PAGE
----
Thursday, 20 September 2012

FILM REVIEW: The Myth of the American Sleepover

Forgive me if I become a complete and utter girl for the next few minutes, but one of the best parts about being a teenager - and I am squarely in the 'being an adult is better' camp to be clear - were the sleepovers. Not just because it was a time when you could wear comfy pyjamas, eat junk food, gossip and watch horror films (or just The X Files) but for the magic that comes with it. If you're a teenage girl then you've been brought up on the romantic notion of sleepovers in books, TV and film from the age of about 6 - there's just something unsurpassably giddy about not having to say goodbye to your friends and leave at some point during the evening, and having the whole night stretched out ahead of you to be with your favourite people at your most content. The idea of staying up past a certain time was also thrilling in itself, and there was a real sense of achievement if you could make it through until morning without a wink. So as a hark back to those lost nostalgic days of youth, this weekend I watched two sleepover films: vastly different in tone, and though this isn't strictly a comparison piece there was no way better than to laud the sublimely better and all round treat that was The Myth of the American Sleepover.

What's instantly likable about David Robert Mitchell's film is that the word sleepover with its connotations of the above - girly chit chat, painting toe nails and playing Truth or Dare, is turned on its head as his representation is about dispelling those forged perceptions - this is The Myth of the American Sleepover. It is the complete antithesis of the other film I watched this weekend which is the epitome of those ideas - and markedly called Sleepover! Four girls dress up in older clothes, dance around to the Spice Girls, paint their nails, order pizza and look at social websites. It's plastic and silly, incredibly contrived, and is the kind of film you'd watch as a pre-high schooler and be completely obsessed with. But you shouldn't be watching it in your mid 20s - slap on my wrist.

But here is a film you can watch 10 years after you leave your tie and blazer behind, and utterly adore it for its juvenessence. The Myth of the American Sleepover is set in the suburbs of Detroit on the last Summer weekend before the new school term begins. Primarily following four teenagers on this everlasting night, the story lines weave in and out of each other as beautifully as the characters dance around one another, searching for their "one". Pool girl Maggie is desperate for one last flourish of the holiday and is attracted to older, pool guy Steven and snubs the main sleepover for a party to find him, dragging best mate Beth along; Scott is on Summer break before his last year at College but doesn't want to go back, instead seeking out the Abbey twins whom he fantasised over when he was younger; Rob sees a girl in a supermarket and becomes infatuated with seeing her again, trailing around the whole night looking in every possible spot for her; new girl Claudia is invited to popular girl Janelle's sleepover, but instead of making friends asserts herself when she reads her host's diary and finds some unwelcome secrets.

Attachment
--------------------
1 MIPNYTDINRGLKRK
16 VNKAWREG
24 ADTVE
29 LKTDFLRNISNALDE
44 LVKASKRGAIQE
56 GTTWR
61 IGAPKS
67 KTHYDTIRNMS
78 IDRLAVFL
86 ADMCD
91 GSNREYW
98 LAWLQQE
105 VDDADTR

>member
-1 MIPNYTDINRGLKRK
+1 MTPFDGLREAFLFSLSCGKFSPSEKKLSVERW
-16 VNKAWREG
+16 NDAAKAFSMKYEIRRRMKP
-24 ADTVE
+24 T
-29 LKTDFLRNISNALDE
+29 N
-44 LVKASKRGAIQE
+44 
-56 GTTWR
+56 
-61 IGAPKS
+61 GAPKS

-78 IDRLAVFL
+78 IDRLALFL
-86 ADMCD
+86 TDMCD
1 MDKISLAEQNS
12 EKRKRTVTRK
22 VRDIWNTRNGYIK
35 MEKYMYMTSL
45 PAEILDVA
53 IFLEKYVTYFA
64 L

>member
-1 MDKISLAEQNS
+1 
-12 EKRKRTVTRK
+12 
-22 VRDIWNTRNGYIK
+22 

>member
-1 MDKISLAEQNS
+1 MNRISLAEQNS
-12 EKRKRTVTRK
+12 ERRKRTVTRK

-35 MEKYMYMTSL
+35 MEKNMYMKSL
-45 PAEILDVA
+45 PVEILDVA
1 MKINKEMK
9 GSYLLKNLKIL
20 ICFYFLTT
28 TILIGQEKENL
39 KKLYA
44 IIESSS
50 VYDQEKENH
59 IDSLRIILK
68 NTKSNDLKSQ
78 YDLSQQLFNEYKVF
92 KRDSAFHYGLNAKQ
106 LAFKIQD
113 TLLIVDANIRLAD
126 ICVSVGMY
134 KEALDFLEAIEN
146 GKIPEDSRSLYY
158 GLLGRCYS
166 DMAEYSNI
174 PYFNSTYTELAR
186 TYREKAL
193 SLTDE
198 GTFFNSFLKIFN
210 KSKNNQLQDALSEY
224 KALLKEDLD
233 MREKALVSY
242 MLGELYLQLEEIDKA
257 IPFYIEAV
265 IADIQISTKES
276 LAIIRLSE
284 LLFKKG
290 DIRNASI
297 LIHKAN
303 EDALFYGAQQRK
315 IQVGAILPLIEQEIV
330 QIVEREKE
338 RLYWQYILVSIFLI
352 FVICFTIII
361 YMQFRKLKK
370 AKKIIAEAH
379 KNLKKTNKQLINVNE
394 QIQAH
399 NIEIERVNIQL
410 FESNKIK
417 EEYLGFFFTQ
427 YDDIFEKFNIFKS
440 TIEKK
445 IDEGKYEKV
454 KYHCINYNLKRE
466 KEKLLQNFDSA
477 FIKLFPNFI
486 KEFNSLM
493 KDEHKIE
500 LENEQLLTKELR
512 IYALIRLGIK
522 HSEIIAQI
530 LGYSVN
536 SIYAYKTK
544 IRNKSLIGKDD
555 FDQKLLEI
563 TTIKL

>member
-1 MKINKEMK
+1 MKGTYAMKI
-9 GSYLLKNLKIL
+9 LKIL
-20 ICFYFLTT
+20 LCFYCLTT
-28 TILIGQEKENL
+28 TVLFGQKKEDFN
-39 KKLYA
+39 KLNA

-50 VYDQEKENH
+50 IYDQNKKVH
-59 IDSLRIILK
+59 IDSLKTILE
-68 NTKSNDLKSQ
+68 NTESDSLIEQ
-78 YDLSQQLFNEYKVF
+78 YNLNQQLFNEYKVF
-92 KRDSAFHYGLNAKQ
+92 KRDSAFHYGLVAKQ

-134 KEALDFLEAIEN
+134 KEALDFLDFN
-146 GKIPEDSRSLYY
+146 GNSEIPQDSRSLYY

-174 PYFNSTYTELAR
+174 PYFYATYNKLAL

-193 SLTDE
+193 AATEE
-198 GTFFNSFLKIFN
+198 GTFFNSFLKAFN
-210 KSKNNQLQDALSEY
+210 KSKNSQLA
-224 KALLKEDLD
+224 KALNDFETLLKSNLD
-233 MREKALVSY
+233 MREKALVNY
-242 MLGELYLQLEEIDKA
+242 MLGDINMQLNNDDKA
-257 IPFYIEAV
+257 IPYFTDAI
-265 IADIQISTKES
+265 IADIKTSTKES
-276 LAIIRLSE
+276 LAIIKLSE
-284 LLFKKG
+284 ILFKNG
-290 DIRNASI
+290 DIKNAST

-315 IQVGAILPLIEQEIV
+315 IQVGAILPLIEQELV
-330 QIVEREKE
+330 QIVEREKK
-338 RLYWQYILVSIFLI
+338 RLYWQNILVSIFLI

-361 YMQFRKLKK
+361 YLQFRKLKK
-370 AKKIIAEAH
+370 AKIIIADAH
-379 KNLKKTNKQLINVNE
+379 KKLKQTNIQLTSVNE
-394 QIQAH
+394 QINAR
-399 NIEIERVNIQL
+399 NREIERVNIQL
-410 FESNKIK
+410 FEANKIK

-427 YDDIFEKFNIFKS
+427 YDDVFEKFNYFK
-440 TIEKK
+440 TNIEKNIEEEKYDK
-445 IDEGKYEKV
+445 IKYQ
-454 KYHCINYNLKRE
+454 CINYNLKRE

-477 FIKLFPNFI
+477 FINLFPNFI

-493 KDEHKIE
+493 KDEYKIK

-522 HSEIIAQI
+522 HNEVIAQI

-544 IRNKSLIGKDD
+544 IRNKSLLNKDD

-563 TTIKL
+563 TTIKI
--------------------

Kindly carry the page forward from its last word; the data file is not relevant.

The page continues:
This film doesn't meet the expectations of a conventional sleepover - characters drift in and out of the house, they go to parties, 'make out' tunnels, gardens, boats on lakes, College gymnasiums - it evokes that feeling of dreamy sentimentality with a purity that is both so languid and adroit it's dazzling. Each story feels like a memory of your own - and though Mitchell has said none of the film was based on his own experiences, it doesn't feel fictitious or most depressingly theatrical: it's your own adolescence. The setting and the characters may feel slightly alien, but the emotions and observations will hit the deja vu button in an instant.

But it's not the icky, uncomfortable reminiscing of teenage life you get with this - it's far too sensuous and serene for that. It's full of moments that will make you remember your innocence, as much as moments where you'll be full of wonder and amazement at these free spirited teens: Rob watching the girl of his dreams smell and pick a new shampoo in the supermarket, he goes straight over to the shelf to smell the bottle too; a boy telling his best friend how he casually made out with this girl, as she simultaneously tells her friends that they sat on the sofa and watched cartoons; dialogue such as "Can I kiss you?" betraying the emotional vulnerability of a sudden intimate situation. I think my favourite moment of the whole film though was following new girl Claudia (the striking Amanda Bauer) as she nips to the loo at Janelle's sleepover, only to be enticed by being in the girl's bedroom and coming across her diary. Upon finding it, she reads the last entry and finds out her boyfriend and Janelle have been flirting - instead of putting the diary away and taking this information with her, she gets out a pen and writes "SLUT!" underneath Janelle's own words. It was amazing! I love when characters surprise you on screen - up until then Claudia had been relatively quiet and passive, and this revealed a whole new side of her, leading to further events (which I won't spoil here) which made her the pivotal character for me. Whilst the other three story lines centre on a burgeoning romance, Claudia is fiercely independent and impulsive, making her by far the most interesting to watch.